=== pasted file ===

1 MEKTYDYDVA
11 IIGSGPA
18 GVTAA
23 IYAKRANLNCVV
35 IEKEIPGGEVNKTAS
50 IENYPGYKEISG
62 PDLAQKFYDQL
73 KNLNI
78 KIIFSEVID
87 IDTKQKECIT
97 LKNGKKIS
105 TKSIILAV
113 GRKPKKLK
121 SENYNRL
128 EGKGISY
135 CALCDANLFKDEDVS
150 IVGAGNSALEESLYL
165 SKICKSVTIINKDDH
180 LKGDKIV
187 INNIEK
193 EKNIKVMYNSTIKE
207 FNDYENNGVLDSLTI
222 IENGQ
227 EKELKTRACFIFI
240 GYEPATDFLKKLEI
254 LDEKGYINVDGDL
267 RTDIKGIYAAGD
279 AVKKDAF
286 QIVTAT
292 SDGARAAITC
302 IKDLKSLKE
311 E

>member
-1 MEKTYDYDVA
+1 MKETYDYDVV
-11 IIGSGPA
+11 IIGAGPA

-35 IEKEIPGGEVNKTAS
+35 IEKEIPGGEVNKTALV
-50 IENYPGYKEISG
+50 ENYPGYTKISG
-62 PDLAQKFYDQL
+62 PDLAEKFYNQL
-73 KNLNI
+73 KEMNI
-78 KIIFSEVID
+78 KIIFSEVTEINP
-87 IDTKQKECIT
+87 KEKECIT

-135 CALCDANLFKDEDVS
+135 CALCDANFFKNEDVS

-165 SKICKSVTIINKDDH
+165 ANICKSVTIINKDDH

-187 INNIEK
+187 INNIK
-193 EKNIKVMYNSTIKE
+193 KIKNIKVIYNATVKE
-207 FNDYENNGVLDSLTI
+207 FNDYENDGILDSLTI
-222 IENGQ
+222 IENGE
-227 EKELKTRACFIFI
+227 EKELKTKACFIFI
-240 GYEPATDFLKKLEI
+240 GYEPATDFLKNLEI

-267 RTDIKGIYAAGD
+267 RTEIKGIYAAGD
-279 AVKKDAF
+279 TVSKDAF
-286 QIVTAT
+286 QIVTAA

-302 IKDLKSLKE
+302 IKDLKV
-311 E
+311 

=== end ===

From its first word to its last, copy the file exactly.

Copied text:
1 MEKTYDYDVA
11 IIGSGPA
18 GVTAA
23 IYAKRANLNCVV
35 IEKEIPGGEVNKTAS
50 IENYPGYKEISG
62 PDLAQKFYDQL
73 KNLNI
78 KIIFSEVID
87 IDTKQKECIT
97 LKNGKKIS
105 TKSIILAV
113 GRKPKKLK
121 SENYNRL
128 EGKGISY
135 CALCDANLFKDEDVS
150 IVGAGNSALEESLYL
165 SKICKSVTIINKDDH
180 LKGDKIV
187 INNIEK
193 EKNIKVMYNSTIKE
207 FNDYENNGVLDSLTI
222 IENGQ
227 EKELKTRACFIFI
240 GYEPATDFLKKLEI
254 LDEKGYINVDGDL
267 RTDIKGIYAAGD
279 AVKKDAF
286 QIVTAT
292 SDGARAAITC
302 IKDLKSLKE
311 E

>member
-1 MEKTYDYDVA
+1 MKETYDYDVV
-11 IIGSGPA
+11 IIGAGPA

-35 IEKEIPGGEVNKTAS
+35 IEKEIPGGEVNKTALV
-50 IENYPGYKEISG
+50 ENYPGYTKISG
-62 PDLAQKFYDQL
+62 PDLAEKFYNQL
-73 KNLNI
+73 KEMNI
-78 KIIFSEVID
+78 KIIFSEVTEINP
-87 IDTKQKECIT
+87 KEKECIT

-135 CALCDANLFKDEDVS
+135 CALCDANFFKNEDVS

-165 SKICKSVTIINKDDH
+165 ANICKSVTIINKDDH

-187 INNIEK
+187 INNIK
-193 EKNIKVMYNSTIKE
+193 KIKNIKVIYNATVKE
-207 FNDYENNGVLDSLTI
+207 FNDYENDGILDSLTI
-222 IENGQ
+222 IENGE
-227 EKELKTRACFIFI
+227 EKELKTKACFIFI
-240 GYEPATDFLKKLEI
+240 GYEPATDFLKNLEI

-267 RTDIKGIYAAGD
+267 RTEIKGIYAAGD
-279 AVKKDAF
+279 TVSKDAF
-286 QIVTAT
+286 QIVTAA

-302 IKDLKSLKE
+302 IKDLKV
-311 E
+311 